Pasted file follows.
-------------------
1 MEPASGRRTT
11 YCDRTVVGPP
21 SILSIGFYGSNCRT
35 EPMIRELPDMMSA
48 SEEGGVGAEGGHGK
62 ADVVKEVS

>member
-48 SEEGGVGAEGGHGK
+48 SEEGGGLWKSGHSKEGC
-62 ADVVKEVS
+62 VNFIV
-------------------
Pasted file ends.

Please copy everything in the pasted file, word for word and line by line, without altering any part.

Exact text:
1 MEPASGRRTT
11 YCDRTVVGPP
21 SILSIGFYGSNCRT
35 EPMIRELPDMMSA
48 SEEGGVGAEGGHGK
62 ADVVKEVS

>member
-48 SEEGGVGAEGGHGK
+48 SEEGGGLWKSGHSKEGC
-62 ADVVKEVS
+62 VNFIV